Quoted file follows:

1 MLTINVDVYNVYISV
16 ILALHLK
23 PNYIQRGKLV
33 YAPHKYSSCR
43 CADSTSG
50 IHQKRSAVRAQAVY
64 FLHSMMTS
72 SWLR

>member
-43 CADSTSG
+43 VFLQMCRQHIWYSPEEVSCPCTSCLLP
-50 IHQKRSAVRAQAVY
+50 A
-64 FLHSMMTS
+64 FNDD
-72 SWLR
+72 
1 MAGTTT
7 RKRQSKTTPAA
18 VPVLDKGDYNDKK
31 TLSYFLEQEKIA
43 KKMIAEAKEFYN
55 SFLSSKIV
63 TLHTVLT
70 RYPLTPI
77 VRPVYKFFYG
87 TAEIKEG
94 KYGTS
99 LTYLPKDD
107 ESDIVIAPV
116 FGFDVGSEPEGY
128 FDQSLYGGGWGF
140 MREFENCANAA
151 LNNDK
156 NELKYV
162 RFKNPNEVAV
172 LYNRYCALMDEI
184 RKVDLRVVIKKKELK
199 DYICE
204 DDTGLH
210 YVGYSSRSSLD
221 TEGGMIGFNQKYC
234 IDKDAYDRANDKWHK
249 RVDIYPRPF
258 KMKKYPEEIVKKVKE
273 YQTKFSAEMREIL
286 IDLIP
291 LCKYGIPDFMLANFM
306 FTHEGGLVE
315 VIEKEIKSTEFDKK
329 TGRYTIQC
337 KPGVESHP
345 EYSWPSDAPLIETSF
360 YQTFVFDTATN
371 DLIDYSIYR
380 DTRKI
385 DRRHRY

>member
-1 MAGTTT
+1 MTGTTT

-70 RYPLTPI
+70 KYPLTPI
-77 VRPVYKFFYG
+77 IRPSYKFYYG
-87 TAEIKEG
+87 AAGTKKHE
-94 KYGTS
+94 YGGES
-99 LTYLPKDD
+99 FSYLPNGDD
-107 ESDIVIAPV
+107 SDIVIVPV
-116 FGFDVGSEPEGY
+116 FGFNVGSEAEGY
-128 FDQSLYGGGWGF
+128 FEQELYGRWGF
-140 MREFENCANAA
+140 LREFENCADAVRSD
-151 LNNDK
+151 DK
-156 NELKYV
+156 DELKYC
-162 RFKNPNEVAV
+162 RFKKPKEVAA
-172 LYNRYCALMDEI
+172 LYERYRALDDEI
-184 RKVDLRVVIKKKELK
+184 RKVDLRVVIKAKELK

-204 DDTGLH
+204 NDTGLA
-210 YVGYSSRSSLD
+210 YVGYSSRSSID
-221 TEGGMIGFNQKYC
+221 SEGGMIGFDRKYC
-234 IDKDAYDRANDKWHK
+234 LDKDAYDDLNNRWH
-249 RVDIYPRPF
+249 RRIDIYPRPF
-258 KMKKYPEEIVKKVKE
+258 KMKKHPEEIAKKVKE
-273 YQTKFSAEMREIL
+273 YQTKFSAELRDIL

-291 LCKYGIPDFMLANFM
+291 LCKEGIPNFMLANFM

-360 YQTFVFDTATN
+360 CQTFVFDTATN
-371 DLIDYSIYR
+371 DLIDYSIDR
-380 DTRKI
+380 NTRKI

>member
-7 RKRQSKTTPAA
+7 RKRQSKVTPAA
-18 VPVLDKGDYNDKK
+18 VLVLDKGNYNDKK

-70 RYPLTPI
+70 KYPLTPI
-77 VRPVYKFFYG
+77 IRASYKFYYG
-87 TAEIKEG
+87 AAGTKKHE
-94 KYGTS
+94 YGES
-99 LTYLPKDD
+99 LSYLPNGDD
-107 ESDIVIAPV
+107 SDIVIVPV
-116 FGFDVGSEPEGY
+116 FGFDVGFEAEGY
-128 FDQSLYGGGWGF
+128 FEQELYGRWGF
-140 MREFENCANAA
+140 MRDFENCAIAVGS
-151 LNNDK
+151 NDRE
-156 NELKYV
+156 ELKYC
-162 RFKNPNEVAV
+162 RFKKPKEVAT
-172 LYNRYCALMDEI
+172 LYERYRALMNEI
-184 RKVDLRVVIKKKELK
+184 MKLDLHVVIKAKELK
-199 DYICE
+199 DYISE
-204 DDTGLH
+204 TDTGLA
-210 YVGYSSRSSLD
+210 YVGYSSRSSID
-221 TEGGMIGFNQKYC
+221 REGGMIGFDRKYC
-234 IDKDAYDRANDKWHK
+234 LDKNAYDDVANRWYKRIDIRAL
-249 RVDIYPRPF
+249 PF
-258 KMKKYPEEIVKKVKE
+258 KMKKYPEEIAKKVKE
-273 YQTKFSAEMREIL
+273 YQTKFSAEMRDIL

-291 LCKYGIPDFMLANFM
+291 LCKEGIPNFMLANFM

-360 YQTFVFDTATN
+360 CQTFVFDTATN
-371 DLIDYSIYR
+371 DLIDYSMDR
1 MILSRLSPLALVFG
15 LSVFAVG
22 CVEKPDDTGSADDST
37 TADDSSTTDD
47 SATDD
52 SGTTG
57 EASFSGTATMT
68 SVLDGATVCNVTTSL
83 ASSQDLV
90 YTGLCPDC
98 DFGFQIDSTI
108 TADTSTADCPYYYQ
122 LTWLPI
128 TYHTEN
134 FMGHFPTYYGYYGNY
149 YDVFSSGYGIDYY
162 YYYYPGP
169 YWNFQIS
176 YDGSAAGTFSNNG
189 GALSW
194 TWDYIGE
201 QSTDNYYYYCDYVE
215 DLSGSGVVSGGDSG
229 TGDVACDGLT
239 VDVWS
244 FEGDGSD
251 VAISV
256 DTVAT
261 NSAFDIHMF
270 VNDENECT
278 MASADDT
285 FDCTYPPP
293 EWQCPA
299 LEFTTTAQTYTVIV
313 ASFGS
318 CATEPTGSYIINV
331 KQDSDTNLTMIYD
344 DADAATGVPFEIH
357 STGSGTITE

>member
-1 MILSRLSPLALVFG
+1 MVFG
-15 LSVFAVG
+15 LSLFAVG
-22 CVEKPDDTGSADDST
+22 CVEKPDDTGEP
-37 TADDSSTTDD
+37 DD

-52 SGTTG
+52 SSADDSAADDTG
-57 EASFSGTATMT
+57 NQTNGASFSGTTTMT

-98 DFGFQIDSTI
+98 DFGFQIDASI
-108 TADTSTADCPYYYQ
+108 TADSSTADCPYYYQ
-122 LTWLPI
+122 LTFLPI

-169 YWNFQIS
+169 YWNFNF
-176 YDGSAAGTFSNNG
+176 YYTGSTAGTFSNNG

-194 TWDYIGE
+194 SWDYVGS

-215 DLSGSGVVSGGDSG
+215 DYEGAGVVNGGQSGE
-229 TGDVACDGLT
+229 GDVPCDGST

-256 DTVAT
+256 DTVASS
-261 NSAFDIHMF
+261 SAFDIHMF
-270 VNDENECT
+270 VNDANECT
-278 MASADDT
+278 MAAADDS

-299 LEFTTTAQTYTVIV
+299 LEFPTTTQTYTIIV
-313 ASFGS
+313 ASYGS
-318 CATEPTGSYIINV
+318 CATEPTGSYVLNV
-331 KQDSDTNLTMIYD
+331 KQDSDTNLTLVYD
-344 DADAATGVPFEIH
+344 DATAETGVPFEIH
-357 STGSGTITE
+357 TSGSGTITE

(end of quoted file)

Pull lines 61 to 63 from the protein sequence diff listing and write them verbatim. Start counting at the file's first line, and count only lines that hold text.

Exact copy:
-70 RYPLTPI
+70 KYPLTPI
-77 VRPVYKFFYG